Data protection non-negotiable in international trade agreements, says EDPS

February 23, 2021
The EDPS has issued his opinion on the Trade and Cooperation Agreement between the UK and the EU and the accompanying agreement on the security procedures for exchanging and protecting classified information.
The EDPS welcomes the two agreements in light of the expected continued cooperation between the UK and the EU. In particular, the EDPS notes that the TCA is based on respecting and safeguarding human rights and the parties’ commitment to ensure a high level of protection of personal data.
However, the EDPS opinion expresses regrets that the TCA fails to faithfully reflect the EU’s horizontal provisions for cross-border data flows and for personal data protection. The European Commission has repeatedly stated that such provisions are non-negotiable, allowing the EU to include measures to facilitate cross-border data flows in trade agreements while preserving individuals’ fundamental rights to data protection and privacy. Therefore, according to the EDPS, by amending these horizontal provisions, the TCA creates legal uncertainty about the EU’s position on the protection of personal data in the context of trade agreements and risks creating friction with the EU data protection legal framework.
As far as law enforcement and judicial cooperation in criminal matters are concerned, the EDPS welcomes the safeguards introduced in the TCA regarding data protection, which are all the more important given the sensitivity of this cooperation. At the same time, he regrets that certain safeguards are missing. The general provisions contain neither a categorisation of data subjects as set out in Article 6 of the Law Enforcement Directive, nor more detailed and robust safeguards regarding onward transfers. Safeguards are also missing from the more specialist provisions about the Prüm framework (automated data exchange allows a member state to query DNA, dactyloscopic (fingerprint) and vehicle registration data in one or several other member state’s national databases). The EDPS would also have wished the transitional period for the passenger name record data erasure be shorter than the possible three years and a list of serious crimes be included. He further recommends ensuring that any future changes in the Prüm framework between EU member states leading to additional safeguards be fully reflected into the agreement and actually implemented by both parties.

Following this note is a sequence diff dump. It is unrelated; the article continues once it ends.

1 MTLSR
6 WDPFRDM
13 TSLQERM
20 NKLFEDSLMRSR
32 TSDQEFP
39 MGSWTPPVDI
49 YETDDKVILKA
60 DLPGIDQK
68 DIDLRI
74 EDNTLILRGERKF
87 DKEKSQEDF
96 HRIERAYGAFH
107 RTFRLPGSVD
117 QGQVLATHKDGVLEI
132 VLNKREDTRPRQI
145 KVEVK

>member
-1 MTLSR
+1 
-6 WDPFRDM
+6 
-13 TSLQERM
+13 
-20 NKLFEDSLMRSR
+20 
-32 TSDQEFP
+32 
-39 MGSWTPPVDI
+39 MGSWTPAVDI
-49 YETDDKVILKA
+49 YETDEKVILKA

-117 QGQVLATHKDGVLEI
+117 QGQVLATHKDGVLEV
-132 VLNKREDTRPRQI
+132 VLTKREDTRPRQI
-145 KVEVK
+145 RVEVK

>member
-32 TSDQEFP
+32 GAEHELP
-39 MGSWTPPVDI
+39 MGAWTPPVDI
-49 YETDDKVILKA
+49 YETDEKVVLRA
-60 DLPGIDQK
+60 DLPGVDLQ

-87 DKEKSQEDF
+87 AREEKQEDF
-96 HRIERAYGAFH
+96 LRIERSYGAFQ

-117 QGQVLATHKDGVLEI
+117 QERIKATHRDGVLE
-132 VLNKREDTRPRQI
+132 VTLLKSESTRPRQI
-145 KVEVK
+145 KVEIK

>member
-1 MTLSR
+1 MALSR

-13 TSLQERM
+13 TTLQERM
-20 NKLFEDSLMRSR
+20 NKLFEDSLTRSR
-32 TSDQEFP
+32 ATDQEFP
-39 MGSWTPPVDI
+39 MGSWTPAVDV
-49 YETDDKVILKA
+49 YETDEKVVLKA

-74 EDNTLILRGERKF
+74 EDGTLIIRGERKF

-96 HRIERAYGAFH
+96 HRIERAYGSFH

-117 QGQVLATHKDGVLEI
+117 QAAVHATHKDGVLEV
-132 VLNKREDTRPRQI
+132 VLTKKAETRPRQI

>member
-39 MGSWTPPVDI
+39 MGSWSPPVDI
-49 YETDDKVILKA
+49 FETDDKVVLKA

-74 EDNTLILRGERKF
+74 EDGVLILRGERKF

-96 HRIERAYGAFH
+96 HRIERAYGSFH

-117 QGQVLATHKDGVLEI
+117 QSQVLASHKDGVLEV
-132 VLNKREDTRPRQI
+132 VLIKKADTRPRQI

In addition, the EDPS highlights that the interim provision which allows transfers of personal data between the EU and the UK without procedural safeguards (as though the UK were still a member of the EU) should remain exceptional and not set a precedent for future TCAs with other non-EU countries. The EDPS expects to be consulted on any proposals or recommendations to the Council under Article 218 of the Treaty on the Functioning of the European Union on the opening of negotiations for any subsequent supplementing agreements where they affect protection of individuals’ rights and freedoms with regard to the processing of personal data.
Finally, the TCA appears to be drafted based on the assumption that adequacy decisions under the GDPR and Law Enforcement Directive will be granted (and will remain in place for the foreseeable future). The EDPS therefore wishes to emphasise his recommendation in Opinion 2/2020 that the EU take steps to prepare for all eventualities, including if no adequacy decision is be adopted at all, or if were adopted only for some areas.